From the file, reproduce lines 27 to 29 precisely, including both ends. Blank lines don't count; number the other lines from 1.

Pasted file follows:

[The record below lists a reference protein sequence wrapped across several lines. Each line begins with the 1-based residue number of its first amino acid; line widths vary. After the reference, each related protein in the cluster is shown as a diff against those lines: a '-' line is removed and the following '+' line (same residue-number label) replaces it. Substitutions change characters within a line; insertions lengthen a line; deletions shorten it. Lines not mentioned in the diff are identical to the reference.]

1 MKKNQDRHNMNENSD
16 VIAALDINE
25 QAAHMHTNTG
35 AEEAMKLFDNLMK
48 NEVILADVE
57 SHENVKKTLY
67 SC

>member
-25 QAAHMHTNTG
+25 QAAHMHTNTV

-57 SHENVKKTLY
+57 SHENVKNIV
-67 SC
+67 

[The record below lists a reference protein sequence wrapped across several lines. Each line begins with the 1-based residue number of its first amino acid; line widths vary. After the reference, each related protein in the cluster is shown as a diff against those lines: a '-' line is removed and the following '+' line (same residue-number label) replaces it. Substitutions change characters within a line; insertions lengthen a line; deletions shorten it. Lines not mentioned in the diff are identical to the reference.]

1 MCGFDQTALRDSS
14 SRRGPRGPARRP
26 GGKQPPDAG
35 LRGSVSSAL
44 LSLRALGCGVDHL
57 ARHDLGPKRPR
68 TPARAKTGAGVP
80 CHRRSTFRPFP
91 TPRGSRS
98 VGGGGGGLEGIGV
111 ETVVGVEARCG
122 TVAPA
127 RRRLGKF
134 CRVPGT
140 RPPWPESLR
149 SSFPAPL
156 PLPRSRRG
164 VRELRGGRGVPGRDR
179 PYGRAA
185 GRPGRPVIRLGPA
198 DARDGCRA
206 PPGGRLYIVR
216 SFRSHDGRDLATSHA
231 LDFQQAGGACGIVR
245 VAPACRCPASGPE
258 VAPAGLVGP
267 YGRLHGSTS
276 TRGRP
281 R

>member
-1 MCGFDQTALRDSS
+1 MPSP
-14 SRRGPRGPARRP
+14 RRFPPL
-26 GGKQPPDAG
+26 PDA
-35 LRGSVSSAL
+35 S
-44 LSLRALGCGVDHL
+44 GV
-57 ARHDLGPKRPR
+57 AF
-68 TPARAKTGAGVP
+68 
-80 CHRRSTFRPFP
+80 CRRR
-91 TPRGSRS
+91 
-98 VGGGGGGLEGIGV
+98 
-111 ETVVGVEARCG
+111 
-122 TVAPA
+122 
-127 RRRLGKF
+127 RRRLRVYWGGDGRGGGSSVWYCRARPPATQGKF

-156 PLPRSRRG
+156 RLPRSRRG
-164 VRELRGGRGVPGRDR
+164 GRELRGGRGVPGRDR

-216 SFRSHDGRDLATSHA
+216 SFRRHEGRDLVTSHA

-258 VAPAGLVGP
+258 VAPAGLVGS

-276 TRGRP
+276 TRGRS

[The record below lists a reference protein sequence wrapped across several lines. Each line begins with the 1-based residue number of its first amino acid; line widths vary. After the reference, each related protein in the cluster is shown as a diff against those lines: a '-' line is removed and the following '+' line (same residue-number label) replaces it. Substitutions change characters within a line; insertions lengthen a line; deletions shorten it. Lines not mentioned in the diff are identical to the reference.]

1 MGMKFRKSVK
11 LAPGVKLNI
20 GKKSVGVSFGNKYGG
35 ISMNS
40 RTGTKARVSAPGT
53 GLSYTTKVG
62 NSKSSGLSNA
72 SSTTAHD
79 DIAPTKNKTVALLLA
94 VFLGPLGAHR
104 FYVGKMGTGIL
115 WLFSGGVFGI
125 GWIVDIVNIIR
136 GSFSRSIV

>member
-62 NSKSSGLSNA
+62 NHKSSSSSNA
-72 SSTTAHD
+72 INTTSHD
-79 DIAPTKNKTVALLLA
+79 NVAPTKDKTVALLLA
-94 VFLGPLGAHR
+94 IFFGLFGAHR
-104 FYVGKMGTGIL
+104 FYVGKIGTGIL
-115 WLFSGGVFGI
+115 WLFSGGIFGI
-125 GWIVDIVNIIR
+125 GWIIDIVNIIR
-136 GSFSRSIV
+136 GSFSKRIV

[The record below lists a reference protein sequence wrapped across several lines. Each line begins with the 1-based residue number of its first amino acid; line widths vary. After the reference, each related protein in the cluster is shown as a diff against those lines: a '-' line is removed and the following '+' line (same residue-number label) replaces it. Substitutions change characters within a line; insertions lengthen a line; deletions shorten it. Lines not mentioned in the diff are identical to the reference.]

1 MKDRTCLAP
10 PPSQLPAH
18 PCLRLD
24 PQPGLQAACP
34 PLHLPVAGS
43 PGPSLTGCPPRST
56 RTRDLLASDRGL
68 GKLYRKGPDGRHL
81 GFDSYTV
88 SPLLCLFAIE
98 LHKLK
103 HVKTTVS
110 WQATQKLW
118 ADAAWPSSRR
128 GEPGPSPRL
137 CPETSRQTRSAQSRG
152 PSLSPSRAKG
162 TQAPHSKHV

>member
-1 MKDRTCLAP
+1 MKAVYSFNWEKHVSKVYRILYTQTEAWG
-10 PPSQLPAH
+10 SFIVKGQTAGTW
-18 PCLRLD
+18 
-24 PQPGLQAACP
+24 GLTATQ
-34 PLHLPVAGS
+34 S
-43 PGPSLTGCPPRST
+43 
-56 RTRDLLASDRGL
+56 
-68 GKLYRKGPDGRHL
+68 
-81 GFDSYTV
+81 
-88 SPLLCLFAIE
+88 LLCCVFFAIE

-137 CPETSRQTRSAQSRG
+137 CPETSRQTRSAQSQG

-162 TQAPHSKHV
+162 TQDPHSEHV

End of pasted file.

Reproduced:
111 ETVVGVEARCG
122 TVAPA
127 RRRLGKF